Council President Bob McGoff poured some sweet-and-sour sauce over Albie's "obstinacy to change":

“I believe that Mr. Boscov is a great businessman. However, I don’t think Mr. Boscov has been very good for the city of Scranton. I think as the mall goes to auction — and it would appear that Mr. Boscov is doing everything he can to purchase the mall — he needs to be willing to consider options. ... We cannot persist in the mall structure as it is.”

Sir Albert called those who want to repurpose the mall "cranks." He said he might be open to different uses for Steamtown's second floor, but “we can’t do anything now because we don’t own it.”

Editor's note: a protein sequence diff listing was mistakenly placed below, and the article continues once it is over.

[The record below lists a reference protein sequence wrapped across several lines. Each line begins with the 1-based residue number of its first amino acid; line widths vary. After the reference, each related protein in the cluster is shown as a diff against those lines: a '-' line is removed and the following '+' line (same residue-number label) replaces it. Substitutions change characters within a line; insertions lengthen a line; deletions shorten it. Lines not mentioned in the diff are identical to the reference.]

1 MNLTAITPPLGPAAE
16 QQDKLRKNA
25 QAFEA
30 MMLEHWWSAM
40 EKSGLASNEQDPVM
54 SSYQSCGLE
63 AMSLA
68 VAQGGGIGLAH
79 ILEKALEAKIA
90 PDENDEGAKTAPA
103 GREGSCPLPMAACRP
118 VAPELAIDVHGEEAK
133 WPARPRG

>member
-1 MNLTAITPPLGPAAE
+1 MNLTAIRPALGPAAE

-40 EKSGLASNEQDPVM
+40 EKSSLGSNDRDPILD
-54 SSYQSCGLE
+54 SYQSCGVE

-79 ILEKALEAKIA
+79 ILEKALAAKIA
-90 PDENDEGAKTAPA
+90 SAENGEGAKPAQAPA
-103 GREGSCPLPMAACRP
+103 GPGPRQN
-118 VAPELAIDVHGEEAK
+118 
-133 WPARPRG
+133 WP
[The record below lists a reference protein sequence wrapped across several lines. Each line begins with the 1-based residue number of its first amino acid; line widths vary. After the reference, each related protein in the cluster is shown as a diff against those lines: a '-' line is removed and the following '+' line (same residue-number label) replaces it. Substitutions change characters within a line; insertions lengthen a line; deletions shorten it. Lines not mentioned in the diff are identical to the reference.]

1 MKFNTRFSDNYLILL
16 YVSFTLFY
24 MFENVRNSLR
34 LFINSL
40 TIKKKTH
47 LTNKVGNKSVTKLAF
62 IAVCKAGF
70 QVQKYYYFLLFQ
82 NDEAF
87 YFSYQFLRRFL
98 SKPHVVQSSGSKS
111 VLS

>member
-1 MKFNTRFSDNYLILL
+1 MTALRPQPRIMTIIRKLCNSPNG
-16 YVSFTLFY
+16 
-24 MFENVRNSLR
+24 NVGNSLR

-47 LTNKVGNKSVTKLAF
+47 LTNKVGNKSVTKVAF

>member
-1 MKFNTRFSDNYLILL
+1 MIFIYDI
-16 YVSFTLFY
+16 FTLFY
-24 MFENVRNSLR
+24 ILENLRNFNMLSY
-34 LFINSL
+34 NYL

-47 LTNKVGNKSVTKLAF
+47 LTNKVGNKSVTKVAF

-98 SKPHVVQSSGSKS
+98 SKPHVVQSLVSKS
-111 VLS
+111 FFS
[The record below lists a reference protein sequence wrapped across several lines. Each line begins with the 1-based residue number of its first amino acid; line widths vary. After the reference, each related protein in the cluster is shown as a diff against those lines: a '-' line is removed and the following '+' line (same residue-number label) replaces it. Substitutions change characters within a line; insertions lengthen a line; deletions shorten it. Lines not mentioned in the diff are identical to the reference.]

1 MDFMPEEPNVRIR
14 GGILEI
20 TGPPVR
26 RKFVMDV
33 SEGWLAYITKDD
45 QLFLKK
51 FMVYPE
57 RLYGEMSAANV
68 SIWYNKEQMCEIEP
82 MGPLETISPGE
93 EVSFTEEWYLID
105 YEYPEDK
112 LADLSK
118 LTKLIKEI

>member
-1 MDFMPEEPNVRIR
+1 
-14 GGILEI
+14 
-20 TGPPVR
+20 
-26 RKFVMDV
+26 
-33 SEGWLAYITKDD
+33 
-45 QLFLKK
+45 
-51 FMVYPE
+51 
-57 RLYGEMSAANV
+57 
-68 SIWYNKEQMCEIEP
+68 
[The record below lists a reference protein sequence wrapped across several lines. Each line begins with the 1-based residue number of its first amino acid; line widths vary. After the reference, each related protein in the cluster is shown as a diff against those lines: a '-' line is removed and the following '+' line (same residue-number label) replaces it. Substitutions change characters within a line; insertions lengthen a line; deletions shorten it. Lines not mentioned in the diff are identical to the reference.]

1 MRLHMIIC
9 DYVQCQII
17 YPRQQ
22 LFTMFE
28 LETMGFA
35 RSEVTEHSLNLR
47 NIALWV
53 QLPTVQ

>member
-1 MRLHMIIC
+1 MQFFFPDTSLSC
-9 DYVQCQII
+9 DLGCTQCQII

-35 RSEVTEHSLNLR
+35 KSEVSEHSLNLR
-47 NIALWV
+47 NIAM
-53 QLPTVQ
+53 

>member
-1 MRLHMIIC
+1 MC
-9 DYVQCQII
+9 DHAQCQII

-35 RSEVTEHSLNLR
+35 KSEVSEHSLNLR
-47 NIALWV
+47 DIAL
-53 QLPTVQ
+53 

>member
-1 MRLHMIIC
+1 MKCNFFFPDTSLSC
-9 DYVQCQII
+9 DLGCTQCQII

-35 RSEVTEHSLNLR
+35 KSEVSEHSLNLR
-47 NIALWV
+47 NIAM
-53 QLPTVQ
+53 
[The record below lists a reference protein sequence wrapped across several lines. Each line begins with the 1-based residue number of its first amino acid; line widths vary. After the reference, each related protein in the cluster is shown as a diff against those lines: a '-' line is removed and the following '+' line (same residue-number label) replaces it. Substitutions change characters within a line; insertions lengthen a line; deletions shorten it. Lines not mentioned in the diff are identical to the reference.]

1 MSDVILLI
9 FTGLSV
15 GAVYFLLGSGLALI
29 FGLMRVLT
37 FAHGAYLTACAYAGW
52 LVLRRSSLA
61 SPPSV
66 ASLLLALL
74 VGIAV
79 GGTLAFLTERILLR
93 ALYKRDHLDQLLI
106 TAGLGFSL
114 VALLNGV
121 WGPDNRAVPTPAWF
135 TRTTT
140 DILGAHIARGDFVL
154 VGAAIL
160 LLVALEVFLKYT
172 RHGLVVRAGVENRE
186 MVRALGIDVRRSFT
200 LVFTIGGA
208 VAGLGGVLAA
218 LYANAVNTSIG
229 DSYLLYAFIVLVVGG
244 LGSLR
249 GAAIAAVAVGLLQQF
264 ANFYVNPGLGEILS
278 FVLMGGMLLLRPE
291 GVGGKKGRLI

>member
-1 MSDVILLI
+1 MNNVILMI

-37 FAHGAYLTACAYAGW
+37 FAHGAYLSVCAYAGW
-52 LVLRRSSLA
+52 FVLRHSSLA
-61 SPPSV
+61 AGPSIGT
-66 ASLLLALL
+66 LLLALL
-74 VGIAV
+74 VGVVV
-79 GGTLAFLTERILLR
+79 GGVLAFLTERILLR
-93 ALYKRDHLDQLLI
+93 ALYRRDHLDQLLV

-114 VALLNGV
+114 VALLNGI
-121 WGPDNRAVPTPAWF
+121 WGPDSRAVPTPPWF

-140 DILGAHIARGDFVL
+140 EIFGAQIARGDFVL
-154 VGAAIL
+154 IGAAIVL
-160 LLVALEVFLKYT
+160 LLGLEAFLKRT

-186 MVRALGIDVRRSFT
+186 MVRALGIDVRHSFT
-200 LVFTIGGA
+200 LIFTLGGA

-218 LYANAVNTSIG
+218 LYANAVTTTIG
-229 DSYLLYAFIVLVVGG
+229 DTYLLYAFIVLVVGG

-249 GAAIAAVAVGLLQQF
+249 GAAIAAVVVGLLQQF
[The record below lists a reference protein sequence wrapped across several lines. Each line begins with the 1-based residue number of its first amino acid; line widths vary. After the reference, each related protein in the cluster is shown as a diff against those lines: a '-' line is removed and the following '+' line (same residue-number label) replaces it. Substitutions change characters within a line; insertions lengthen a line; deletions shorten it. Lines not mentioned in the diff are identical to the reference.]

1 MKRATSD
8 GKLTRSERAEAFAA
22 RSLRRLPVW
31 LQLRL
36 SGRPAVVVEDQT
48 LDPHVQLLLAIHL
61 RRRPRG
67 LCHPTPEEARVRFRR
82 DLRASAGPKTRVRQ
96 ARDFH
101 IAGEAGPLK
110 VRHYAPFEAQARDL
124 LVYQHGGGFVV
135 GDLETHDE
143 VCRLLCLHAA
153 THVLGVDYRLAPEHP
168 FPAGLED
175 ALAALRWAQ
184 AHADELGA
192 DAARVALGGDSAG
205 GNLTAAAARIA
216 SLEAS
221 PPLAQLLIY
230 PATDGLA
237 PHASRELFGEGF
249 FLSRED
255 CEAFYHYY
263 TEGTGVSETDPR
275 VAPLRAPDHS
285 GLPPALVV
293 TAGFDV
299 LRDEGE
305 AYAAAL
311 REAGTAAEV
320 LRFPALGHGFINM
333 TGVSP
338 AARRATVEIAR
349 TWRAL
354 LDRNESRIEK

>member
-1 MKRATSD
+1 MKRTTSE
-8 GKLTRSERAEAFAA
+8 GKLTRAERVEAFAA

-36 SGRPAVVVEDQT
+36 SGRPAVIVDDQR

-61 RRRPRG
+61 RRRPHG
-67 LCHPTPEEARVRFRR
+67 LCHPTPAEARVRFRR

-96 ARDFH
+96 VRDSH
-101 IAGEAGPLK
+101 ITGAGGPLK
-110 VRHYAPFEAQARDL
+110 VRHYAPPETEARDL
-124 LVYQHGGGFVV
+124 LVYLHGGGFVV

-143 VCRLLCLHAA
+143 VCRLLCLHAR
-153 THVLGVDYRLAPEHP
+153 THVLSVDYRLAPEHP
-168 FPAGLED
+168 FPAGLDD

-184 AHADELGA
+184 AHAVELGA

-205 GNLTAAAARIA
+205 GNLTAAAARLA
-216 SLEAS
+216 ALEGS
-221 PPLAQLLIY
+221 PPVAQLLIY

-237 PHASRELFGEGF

Vaughn, pay up.  Albert Boscov needs the cash.

Deal inked for film version of Harry Deitz's runaway best-seller "The Editor's Notebook"

Laurence R. Harvey as Harry Deitz

Laurence R. Harvey as Harry Deitz

Hollywood — and Berks County — are abuzz today with news that Harry Deitz's collection of old columns, "The Editor's Notebook" has been optioned by a top production company and will be made into a major motion picture.

Harry Dean Stanton as Harry Deitz Sr.

Harry Dean Stanton as Harry Deitz Sr.

"We are tremendously excited to acquire this hot property," said Menahem Globus of the recently reborn Cannon Group. "This will certainly be one of the hot family movies for Christmas 2016."

There was no word on much Cannon paid to option Deitz's volume, but it is believed to run well into two figures.

Gilbert Gottfried as Peter Barbey

Gilbert Gottfried as Peter Barbey